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A McCain-Giuliani Ticket? It's Not So Far Fetched

I am not on the inside of any presidential campaign, but I consider myself to be a good student of politics. And as a writer, I have the luxury of going against the grain on campaigns and issues. I am also not a Republican so I don't expect the leaders of the Grand Old Party to take my advice. But as a political writer, I have an obligation to inform, and hopefully entertain my readers.

And plenty of readers will find the idea of a McCain-Giuliani ticket entertaining, if nothing else.

It's not news that John McCain has locked up the Republican nomination and deservedly so. He was the most credible candidate on defense and national security and the best at making the case for long-term involvement in Iraq. He also holds no past shame in his votes on these issues. A debate between McCain and either of the likely Democratic nominees will undoubtedly be spirited. I cannot see either opponent taking cheap shots at McCain on military or foreign affairs; his credibility is far too strong.

However, McCain has proven to be weaker than either Democratic candidate on domestic policy. He merely espouses the usual Republican agenda: less regulation, lower taxes and limited government. He appears uncomfortable answering questions on, for instance, education and health care, than either Clinton or Obama.

I disagree with Republican pundits who say that Senator McCain should choose a running mate who is considerably younger and to the right of his views on social issues. For McCain to win, he will need to bring independents and Reagan Democrats into his corner. He will need swing states or to turn a large Democratic stronghold like New York into a swing state. He needs someone who could be entrusted on domestic policy, as defense and national security will be the first priorities of a McCain administration. He also needs an "attack dog" to confront Democratic positions on domestic policy.

Under these circumstances his best choice for a running mate is Rudy Giuliani.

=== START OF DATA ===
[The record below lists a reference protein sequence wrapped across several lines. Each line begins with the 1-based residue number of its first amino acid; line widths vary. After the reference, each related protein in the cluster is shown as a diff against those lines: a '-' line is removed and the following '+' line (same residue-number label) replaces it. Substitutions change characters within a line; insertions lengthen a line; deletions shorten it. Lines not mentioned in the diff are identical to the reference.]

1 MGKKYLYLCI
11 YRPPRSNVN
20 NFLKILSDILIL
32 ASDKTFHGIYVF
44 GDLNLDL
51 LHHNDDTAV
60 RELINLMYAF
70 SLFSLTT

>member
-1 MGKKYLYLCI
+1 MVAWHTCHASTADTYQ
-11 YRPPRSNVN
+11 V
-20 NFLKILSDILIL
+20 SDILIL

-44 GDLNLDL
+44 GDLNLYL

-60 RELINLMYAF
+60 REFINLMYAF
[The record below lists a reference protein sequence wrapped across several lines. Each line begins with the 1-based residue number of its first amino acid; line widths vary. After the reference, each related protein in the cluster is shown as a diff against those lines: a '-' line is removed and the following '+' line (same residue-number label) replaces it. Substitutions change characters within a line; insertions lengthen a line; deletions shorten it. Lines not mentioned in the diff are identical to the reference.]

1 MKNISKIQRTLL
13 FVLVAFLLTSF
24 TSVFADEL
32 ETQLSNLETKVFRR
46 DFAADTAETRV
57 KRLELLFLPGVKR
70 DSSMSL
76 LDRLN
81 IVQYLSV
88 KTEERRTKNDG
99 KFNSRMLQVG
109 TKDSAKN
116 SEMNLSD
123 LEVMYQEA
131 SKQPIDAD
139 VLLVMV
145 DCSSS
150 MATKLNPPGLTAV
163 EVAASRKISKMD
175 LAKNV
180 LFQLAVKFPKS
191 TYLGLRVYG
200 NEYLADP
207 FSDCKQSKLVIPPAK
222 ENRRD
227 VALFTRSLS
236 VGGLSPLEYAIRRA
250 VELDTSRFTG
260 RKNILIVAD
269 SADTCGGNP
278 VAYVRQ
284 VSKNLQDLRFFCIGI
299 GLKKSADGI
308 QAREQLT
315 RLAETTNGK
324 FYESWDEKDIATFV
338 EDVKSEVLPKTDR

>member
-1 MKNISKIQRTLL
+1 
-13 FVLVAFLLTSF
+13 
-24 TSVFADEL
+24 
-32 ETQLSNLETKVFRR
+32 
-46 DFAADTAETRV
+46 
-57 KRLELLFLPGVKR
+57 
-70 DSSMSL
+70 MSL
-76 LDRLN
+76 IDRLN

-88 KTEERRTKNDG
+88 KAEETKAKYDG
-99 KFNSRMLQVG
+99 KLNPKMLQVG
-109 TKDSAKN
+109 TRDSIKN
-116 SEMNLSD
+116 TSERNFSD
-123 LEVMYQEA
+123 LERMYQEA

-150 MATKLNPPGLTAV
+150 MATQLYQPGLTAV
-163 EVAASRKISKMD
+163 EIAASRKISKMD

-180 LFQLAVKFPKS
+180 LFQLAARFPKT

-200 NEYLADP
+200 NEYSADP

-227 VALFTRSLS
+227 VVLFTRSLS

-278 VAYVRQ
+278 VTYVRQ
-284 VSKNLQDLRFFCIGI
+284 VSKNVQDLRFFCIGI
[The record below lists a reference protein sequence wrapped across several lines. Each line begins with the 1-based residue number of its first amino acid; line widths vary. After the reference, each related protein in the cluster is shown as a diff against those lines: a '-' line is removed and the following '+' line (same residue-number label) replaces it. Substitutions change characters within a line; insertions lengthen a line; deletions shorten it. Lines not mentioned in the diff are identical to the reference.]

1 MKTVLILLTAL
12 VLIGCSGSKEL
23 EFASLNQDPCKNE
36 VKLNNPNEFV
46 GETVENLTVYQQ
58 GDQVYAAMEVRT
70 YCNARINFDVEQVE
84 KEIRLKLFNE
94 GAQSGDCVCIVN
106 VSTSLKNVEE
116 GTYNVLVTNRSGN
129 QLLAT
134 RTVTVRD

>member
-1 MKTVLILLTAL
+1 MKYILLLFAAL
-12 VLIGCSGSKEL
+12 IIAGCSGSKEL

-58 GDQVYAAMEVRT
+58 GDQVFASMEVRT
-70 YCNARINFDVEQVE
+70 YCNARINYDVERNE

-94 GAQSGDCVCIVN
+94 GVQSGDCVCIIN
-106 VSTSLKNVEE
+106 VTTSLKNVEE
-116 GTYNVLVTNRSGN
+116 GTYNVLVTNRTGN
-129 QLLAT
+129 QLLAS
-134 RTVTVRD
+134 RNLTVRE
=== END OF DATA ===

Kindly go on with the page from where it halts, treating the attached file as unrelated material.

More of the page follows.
I understand that Giuliani's so-called conservative credentials could be questioned; his social issue positions were far more moderate during his two terms as Mayor of New York. He shepherded legislation granted gays and lesbians domestic partnership rights. There are also the "moral" concerns: he has been married three times and an affair contributed to the break-up of his second marriage. But I cannot see conservatives deserting the Republican Party or raising sufficient funds for a third-party candidate. McCain has inherited the Bush fundraising apparatus as well as the Rolodex. Conservative Republicans will not fracture their own party at the risk of seeing a Democratic opponent elected with less than a majority vote as Bill Clinton was in 1992.

Giuliani has the perfect resume to be McCain's running mate. Giuliani has been:

Chief executive of a culturally diverse city of over 8 million people, larger than 39 U.S states, including Massachusetts.

The only Republican presidential candidate who has successfully defeated an African America opponent and a woman opponent in major elections.

Credited with dramatic reductions in crime in the city he governed.

Recognized as a hero on terrorism and national security.

Connected to the Reagan revolution; in 1981 he was appointed by former president Reagan, to be Associate Attorney General, the third-highest position in the Department of Justice, overseeing the U.S. Attorney Offices' federal law enforcement agencies, the Department of Corrections, the Drug Enforcement Administration, and the United States Marshals Service.

U.S. Attorney General for the Southern District of New York where his office amassed over 4,000 convictions, with heavy focus on insider trading, drug dealing, organized crime and corruption; his reputation as a crusader made him a mayor.

Prepared to campaign against Senator Clinton; he was committed to run against her until he was diagnosed with prostrate cancer.

Endorsed by Pat Robertson, who conservative credentials have been unquestioned; as I mentioned before, it's foolish for conservatives to bite a hand that feeds them.

An early opponent to endorse Senator McCain for the nomination; there is no animosity between the two men, as there is between McCain and Governor Romney.

Giuliani is certainly flawed and he has a record that a good Democratic "oppo-man" would love to sink his teeth into. Then again, Giuliani lost his first mayoral race by less than 50,000 votes and won his second by approximately 53,000 votes. No doubt the "oppo men" worked overtime back then to keep a Republican from becoming mayor of a Democratic stronghold.

Rudy Giuliani is the only Republican who could turn New York into a swing state, regardless of whether Clinton or Obama is the nominee. And nothing wins a presidential run like electoral votes.

Submitted by:

Stuart Nachbar

Stuart Nachbar has been involved with education politics, policy and technology as a student, urban planner, government affairs manager, software executive, and now as author of The Sex Ed Chronicles. Visit his blog, Educated Quest.




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